I’ll try to keep this short.
The Plymouth DAs have been weekdays only for quite some time. But note, they can still be activated outside ‘core’ hours by NOTAM.
Access to EG-(D)s – Many EG-(D)s have associated Statutory Instruments (SI) restricting entry – these are law. This SIs are put in place to stop Mrs Miggins and her two golden retrievers getting wiped-out by a tank whilst on a nice afternoon stick-chase across the fens. A DA without an accompanying SI is just a DA – enter at your own risk. Details of SIs are annotated within the AIP (see attached for an example). Of course, most of us don’t read to the granularity of SIs and consequently tend to avoid all DAs (failsafe is good). You will also find details of agencies who have the ability to provide clearances (DACS) or information (DAAIS) depending upon the nature of the DA and the controlling authority (if there is one).
Getting to the discussion, London Control would shy away from entering the Portsmouth complex with IFR traffic as the airspace is not currently part of the Flexible Use of Airspace (FUA) arrangements and it is uncontrolled airspace (Class G) below FL195. FUA is a mechanism whereby the military and civil ATS agencies agree to share sky, with the military ceding DAs to the civil organisation when not required. You can see examples of such airspace with the EG-(D) 323 complex above FL195 over the North Sea. The problem, from a civil ATC perspective, is that they don’t necessarily have the ability to tactically restructure their routes to safely make use of sky that has been given back, yet. Furthermore, London Control will never take IFR aircraft off-route outside of CAS if there is already CAS connectivity; the NATS Safety Management System says so.
From a practical perspective, there’s no reason why London Control couldn’t give joining clearances on track ##### through one of the DAs. However, the proximity of the Brest FIR (LFRR) and the associated coordination agreements with our French cousins, means that most will still be given routes via DRAKE or ORTAC, regardless of the status of the EG (D)13 -40 complex.
Many thanks David.
The point about it being Class G is probably vital.
Departing Shoreham one starts off in Class G and London Control are handling you there (FIS only a.k.a. “basic service”). And if they have internally decided they won’t have you in CAS then you get a heading through the D area.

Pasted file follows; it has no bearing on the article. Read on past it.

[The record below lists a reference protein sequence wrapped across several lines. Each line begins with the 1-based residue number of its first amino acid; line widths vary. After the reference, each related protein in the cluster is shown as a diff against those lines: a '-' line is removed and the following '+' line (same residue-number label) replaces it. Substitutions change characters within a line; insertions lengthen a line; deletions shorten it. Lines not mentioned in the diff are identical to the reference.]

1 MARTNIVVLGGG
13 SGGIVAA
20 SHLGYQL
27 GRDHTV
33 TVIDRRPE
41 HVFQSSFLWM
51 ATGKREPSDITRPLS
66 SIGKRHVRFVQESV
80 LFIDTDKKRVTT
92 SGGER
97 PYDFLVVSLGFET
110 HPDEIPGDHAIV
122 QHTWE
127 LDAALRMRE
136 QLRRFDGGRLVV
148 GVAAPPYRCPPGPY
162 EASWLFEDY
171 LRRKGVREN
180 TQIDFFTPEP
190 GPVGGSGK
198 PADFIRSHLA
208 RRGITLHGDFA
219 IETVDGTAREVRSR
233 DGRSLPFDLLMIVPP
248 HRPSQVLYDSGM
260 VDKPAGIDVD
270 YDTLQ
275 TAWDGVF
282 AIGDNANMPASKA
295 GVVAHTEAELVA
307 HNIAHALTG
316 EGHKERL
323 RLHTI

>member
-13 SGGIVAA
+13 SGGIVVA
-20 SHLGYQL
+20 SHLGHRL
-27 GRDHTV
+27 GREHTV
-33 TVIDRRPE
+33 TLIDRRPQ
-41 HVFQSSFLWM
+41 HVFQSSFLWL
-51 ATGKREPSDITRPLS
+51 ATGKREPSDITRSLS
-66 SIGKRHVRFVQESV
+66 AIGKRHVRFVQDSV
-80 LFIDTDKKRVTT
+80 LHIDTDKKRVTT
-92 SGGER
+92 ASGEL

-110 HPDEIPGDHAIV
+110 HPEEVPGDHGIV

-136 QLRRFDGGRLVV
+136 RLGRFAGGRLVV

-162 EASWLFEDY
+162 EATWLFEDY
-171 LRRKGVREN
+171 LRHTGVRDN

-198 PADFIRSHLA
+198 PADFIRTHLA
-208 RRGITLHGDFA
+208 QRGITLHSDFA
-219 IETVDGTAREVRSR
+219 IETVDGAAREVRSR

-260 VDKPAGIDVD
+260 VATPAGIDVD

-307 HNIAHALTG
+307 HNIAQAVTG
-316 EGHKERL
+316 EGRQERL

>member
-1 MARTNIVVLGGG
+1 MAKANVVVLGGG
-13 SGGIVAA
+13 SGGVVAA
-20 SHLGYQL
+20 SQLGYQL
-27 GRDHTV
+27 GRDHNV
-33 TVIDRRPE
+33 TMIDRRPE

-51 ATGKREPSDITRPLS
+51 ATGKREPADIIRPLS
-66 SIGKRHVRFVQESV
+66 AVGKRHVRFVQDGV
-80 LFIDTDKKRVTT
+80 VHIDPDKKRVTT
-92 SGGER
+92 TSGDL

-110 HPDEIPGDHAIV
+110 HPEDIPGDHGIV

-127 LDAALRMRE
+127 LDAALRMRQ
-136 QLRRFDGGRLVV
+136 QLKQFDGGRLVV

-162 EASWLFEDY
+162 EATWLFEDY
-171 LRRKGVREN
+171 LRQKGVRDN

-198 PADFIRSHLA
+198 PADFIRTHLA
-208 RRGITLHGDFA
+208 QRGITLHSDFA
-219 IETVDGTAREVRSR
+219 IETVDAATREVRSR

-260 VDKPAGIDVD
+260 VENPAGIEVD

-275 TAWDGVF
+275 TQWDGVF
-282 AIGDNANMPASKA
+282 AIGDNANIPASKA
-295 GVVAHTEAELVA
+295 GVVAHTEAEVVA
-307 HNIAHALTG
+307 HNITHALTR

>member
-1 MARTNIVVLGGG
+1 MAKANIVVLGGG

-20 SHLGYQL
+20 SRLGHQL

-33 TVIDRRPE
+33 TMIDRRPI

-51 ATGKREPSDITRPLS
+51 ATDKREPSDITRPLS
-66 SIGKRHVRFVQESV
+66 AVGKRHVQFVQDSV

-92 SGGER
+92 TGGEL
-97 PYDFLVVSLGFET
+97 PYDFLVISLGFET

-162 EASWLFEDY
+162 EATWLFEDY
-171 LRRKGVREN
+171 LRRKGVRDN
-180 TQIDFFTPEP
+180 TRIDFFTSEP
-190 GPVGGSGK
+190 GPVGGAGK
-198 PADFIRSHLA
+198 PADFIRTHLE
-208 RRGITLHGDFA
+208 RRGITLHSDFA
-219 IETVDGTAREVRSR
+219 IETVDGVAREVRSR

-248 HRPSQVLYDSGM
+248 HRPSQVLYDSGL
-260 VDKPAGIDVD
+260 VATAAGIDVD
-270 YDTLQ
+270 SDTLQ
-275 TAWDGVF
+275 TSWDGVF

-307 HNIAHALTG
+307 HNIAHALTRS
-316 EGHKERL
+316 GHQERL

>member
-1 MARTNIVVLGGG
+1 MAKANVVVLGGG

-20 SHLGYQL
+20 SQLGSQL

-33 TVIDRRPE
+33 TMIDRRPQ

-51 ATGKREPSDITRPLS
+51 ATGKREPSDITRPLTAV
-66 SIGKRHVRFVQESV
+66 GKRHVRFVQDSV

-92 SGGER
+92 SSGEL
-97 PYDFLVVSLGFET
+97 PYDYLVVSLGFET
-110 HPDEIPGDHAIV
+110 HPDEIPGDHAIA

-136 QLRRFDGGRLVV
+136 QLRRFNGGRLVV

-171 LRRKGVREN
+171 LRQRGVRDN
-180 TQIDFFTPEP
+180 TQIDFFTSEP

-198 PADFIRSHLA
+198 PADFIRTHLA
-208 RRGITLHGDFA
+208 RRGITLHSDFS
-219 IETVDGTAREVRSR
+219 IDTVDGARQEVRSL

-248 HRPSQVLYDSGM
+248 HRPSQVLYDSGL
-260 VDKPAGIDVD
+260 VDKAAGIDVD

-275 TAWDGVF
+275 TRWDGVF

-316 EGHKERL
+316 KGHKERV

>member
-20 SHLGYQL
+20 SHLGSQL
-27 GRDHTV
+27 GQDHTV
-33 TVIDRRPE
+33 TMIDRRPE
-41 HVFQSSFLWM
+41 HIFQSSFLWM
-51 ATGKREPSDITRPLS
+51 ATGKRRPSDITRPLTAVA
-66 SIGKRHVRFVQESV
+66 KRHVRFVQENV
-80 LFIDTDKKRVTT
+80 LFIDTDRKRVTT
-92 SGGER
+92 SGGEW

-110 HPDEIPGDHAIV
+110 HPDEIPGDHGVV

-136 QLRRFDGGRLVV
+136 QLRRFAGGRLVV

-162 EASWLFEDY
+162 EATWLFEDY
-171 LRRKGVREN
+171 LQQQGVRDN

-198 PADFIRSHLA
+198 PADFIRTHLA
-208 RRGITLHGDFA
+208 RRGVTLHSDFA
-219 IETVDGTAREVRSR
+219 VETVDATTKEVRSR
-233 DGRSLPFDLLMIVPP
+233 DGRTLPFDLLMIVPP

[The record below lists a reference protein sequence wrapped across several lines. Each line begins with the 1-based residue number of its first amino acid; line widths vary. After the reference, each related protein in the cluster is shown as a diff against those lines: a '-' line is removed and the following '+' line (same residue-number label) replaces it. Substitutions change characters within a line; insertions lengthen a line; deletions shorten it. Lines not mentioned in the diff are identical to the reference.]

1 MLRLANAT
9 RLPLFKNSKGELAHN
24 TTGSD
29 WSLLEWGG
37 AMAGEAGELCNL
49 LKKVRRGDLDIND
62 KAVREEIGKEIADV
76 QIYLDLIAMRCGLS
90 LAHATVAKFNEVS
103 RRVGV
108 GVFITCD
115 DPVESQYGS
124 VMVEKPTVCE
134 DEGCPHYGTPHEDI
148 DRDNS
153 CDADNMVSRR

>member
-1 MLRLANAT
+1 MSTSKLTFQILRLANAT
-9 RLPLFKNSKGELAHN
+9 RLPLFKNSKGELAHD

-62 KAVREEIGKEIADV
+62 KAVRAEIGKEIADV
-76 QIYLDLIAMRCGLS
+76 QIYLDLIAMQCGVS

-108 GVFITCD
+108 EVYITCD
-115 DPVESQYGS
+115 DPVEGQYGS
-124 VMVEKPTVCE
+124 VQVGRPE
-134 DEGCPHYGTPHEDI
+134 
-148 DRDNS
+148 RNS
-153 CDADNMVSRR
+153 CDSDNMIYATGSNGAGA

However departing say Cherbourg you are in CAS (or could be at the handover point).
However the whole business of filing cross-channel IFR flight plans at say FL060 is totally ambiguous as to who you will get (London Control or London Info). Whenever I filed for say FL100 (and got London Control) I always got routed around the D stuff.
Access to EG-(D)s – Many EG-(D)s have associated Statutory Instruments (SI) restricting entry – these are law. This SIs are put in place to stop Mrs Miggins and her two golden retrievers getting wiped-out by a tank whilst on a nice afternoon stick-chase across the fens.
Do you know why such areas are not labeled “R-areas”?
Because of, reasons. Not good ones, one of these completely unnecessary idiosyncrasies.
In the UK CAA VFR charts the restricted-because-they-are-dangerous-areas are marked with an * (asterisk) so you can tell they are, but they really should be R.
I have just managed to get my hands on the 2018 chart and there is no “MON-FRI” note, like the one Jeppesen do on their “VFR” basemap in Flitestar
I don’t have paper charts, but isn’t it in the notes in the legend?
I see only this
…then it’s either the AIP or SkyDemon.
Another reason for not using paper charts (among so many).
Does SD show “MON-FRI” on the moving map? EasyVFR (which is what I fly with when doing nontrivial VFR) shows it when you click on the airspace, which is probably the correct presentation from the declutter point of view.
Does SD show “MON-FRI” on the moving map?
SD doesn’t show that on the map itself, but if you look up the information for the areas (by touching them or hovering the mouse over them) it will say “Active: Weekdays”.